This is one reason why no R-Party President has even proposed a balanced budget since Eisenhower, in 1960 (the 1960 fiscal year started in 1959, July 1). That would be 60 years ago.

We have Redi Ink Republicans and BS Republicans (Borrow and Spend). What we don't have is a wing of the R-Party, or the D-Party, talking seriously about balancing the budget.

LBJ (I guess even the devil can repent) proposed a balanced budget in 1968 (again, the fiscal year then started on July 1) and then President Clinton ran some surplus budgets.

It's tough to vote for anybody.

Paul said...

Oh how did I know Benji would chime in with his usual blather about ag subsidies? HEY BENJI, you had a chance to vote for the guy with a long career fighting Big Ag. Instead, you went with the possibly the biggest Big Ag hag in the Senate who often flew around on the private jets of Archer Daniels Midland.

"This is one reason why no R-Party President has even proposed a balanced budget since Eisenhower, in 1960 (the 1960 fiscal year started in 1959, July 1). That would be 60 years ago."

The largest budget deficit under a GOP Congress was $400 billion for one year under Bush. Since changing hands, the Democrat COngress has increased spending by nearly a trillion dollars and, augmented by your boyfriend, is runnning up yearly deficits of around $1.5 trillion for several years and projected $1 trillion deficits for as far as the eye can see.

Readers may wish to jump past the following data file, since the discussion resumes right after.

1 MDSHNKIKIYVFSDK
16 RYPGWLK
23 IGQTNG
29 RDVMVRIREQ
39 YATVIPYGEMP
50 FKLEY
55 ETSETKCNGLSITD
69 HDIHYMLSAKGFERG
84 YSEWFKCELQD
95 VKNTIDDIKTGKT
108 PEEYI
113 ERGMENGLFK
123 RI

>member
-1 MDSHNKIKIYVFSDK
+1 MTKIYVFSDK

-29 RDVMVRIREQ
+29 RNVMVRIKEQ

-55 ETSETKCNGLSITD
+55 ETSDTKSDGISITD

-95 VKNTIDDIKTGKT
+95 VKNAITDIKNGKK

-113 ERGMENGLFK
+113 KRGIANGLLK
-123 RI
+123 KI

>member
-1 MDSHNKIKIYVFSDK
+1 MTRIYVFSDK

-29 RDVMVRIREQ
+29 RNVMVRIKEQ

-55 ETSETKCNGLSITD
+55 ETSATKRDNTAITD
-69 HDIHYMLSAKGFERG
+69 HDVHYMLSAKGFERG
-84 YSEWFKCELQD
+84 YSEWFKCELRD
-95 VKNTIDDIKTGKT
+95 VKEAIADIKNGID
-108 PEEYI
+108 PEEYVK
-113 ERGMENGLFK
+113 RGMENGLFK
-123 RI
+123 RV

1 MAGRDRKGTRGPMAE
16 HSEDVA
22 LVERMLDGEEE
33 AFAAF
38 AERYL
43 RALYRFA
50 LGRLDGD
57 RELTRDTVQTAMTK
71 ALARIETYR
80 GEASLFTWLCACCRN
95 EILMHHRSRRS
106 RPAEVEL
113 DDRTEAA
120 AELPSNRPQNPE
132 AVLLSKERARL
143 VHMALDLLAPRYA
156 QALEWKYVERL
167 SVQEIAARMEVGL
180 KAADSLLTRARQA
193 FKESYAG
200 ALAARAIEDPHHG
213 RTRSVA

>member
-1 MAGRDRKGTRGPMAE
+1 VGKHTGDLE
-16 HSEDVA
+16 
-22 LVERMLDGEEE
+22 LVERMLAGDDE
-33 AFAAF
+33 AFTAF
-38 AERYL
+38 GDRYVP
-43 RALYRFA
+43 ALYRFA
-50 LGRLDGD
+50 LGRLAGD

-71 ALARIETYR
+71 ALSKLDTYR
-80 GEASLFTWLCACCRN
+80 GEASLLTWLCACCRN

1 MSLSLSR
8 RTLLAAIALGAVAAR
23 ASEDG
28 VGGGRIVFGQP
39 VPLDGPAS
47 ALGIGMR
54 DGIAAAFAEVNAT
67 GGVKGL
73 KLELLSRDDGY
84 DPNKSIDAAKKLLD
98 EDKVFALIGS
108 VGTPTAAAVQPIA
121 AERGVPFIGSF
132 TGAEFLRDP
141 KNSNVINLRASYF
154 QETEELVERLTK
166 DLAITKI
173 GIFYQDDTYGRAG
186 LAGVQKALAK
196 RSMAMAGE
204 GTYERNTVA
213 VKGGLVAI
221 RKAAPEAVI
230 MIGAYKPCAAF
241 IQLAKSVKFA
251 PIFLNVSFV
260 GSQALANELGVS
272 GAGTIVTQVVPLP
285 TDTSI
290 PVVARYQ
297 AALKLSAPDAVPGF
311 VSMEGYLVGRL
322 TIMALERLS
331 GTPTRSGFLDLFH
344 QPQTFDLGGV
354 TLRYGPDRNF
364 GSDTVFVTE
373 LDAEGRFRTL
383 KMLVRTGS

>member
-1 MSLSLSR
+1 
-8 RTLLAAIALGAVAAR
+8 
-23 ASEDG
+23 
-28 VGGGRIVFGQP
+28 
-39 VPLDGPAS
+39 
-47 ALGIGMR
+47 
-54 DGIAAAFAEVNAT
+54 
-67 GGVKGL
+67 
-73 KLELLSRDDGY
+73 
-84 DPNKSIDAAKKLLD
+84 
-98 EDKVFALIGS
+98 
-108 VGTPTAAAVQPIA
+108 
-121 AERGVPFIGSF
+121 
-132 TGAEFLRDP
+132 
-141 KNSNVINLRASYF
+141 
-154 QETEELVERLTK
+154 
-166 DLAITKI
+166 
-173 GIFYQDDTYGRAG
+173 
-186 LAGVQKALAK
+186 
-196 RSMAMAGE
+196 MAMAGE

Benjamin said...

Paul-


One reason we have such outsized deficits is the War of Terror.

Perhaps the $15 trillion we spend in the next 10 years on the GWOT will be worth it, perhaps not. That is a political calculation. I suspect it works out to about $1.5 billion per terrorist (assuming there are 10,000 terrorist in the world), but I will leave it to other to calculate the relative merits.

Milton Friedman advocated a progressive consumption tax to pay for war expenditures.

We are in a war. So, where is the progressive consumption tax?

We are not you beating the drums for such a tax to ba;ance the budget?

Why is the R-Party so mute on this key point?

Benjamin said...

W.E. Anyways, I am not sure about your forest analogy. Managed forests obtain much higher yields.
Ask Weyerhauser.

Paul said...

Way to dodge, Benji!

"One reason we have such outsized deficits is the War of Terror."

Another, far less legitimate reason is because of all the failed Liberal programs your boyfriend is currently expanding and adding.



"I suspect it works out to about $1.5 billion per terrorist (assuming there are 10,000 terrorist in the world), but I will leave it to other to calculate the relative merits."

Good idea, leave it to others, because you obviously haven't a clue what you're talking about based on your assumptions.

W.E. Heasley said...